Why is the blood of octopuses blue?

2 mins read

Octopuses are really very interesting creatures. Even their neurons are not only in their heads, but spread all over their bodies. It is known that there are 100 billion neurons in the human brain. Octopuses have around 500 million.

Their most well-known ability is that they can quickly adapt to their environment and change colour and shape in as little as one second. The secret of this marvellous ability is hidden in their blood.

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The pigment called haemocyanin, which gives the octopus’s blood a blue colour, also enables it to survive in harsh conditions. The haemocyanin protein in the blood contains copper atoms, unlike iron in us. Since octopuses have three hearts, they need more oxygen than normal.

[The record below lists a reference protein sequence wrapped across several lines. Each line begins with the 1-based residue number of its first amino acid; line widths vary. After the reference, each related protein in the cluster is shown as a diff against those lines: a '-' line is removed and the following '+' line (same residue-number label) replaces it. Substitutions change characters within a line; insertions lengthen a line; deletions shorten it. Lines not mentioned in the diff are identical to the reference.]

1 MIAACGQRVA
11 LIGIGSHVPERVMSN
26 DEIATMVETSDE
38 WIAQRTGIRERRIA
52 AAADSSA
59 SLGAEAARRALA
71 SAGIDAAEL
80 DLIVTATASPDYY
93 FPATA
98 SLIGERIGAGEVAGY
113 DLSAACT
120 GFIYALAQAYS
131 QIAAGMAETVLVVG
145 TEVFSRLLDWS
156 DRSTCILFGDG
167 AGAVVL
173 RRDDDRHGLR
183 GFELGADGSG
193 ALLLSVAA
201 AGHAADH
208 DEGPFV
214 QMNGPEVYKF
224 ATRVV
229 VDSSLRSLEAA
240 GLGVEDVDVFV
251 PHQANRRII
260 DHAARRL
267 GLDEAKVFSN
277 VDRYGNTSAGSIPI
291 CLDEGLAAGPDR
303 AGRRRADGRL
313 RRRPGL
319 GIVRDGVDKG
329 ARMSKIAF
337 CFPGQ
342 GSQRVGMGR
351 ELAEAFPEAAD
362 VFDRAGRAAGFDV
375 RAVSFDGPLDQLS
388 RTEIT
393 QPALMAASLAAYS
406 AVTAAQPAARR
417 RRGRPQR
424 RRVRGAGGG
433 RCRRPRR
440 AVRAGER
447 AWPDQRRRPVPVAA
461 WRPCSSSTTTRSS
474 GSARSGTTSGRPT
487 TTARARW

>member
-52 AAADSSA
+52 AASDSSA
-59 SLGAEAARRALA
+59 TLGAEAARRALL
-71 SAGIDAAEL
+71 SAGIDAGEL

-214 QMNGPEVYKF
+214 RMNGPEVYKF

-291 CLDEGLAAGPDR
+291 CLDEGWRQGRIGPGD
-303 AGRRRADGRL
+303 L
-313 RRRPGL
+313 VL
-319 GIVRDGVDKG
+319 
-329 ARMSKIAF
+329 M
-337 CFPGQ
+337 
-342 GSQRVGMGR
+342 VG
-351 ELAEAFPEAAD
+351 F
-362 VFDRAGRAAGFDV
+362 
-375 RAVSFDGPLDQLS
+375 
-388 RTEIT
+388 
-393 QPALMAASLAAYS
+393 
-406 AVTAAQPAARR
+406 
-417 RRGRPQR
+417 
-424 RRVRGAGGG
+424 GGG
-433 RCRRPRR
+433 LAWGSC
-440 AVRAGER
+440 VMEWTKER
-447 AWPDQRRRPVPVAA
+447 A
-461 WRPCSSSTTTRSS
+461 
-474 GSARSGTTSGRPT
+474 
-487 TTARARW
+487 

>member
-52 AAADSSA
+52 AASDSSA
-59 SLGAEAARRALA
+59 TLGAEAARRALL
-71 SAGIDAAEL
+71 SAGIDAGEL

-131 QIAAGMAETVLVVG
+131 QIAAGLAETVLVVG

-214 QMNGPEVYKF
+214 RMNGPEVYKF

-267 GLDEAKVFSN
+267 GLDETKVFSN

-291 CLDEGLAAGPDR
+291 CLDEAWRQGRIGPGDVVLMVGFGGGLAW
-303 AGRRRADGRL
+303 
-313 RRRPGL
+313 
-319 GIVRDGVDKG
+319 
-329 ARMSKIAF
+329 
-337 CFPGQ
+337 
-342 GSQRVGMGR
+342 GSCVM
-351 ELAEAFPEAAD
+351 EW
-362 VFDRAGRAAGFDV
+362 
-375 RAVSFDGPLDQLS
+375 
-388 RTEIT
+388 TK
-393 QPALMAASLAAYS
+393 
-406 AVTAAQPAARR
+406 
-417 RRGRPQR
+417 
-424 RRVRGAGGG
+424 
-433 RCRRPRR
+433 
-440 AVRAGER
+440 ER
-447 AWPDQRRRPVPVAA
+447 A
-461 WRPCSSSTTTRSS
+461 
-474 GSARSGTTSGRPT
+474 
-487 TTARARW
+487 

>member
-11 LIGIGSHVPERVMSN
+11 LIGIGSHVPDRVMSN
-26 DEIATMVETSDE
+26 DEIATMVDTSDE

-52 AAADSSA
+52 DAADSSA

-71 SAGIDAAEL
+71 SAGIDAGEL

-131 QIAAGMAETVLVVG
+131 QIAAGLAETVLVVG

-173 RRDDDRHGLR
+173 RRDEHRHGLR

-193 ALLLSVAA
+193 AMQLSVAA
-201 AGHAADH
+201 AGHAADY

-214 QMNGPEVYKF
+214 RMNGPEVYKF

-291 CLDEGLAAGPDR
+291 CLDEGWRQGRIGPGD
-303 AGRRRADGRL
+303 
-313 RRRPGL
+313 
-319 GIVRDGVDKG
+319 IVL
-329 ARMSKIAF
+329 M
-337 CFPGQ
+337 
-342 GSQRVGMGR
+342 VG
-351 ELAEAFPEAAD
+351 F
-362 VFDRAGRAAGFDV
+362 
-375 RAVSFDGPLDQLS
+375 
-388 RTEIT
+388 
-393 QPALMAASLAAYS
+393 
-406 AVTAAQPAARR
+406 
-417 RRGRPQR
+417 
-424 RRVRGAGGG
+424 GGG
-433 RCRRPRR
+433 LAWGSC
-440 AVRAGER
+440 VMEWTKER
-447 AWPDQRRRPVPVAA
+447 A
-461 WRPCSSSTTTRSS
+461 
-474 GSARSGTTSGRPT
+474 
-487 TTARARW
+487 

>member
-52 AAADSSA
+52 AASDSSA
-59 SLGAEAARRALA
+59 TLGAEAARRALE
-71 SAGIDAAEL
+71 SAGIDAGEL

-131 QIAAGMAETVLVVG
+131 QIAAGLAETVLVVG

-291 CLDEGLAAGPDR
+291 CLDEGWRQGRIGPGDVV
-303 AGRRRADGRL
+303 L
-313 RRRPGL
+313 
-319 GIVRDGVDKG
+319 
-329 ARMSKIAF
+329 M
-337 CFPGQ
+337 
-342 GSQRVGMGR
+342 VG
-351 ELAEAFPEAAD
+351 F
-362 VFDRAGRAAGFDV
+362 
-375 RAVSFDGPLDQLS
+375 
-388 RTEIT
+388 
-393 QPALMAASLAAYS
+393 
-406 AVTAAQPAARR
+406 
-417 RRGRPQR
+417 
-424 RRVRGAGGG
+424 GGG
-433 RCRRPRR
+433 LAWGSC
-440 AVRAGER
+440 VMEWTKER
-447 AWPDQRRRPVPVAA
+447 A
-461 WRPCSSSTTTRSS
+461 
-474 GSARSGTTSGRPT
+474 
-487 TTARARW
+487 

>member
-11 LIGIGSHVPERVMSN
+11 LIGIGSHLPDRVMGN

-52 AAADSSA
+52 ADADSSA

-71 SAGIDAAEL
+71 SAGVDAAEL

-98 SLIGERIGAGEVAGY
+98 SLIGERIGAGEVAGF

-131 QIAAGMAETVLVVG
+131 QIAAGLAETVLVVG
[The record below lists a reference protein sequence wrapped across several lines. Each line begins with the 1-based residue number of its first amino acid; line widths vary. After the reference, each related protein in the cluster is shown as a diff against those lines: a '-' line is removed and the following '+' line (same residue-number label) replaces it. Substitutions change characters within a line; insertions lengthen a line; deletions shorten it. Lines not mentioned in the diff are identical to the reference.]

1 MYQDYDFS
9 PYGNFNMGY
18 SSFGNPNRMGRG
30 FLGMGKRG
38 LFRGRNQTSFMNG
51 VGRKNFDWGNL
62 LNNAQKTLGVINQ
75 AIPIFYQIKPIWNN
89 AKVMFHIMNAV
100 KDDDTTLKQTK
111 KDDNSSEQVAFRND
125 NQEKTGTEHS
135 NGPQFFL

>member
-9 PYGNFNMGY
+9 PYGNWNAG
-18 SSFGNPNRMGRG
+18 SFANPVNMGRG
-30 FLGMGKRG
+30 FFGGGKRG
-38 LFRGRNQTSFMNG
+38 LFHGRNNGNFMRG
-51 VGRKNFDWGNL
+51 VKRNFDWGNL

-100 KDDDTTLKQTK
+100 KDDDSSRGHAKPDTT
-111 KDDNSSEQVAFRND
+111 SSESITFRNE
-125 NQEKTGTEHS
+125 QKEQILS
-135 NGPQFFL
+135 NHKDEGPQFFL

The copper atoms in haemocyanin also have the ability to bind with a large number of oxygen atoms. Therefore, this substance, which gives their blood its colour, is able to meet the oxygen needs of their bodies at a high level. Even if it cannot obtain oxygen from its environment at that moment, it stores this need abundantly in its blood.

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Another benefit of this protein is its ability to survive even at temperatures so low that they can be fatal for many organisms. Researchers think that octopuses are a species that cannot migrate far away, which is why they developed the blue blood adaptation. Thus, it easily adapts even to harsh conditions and does not need to change its location.

 

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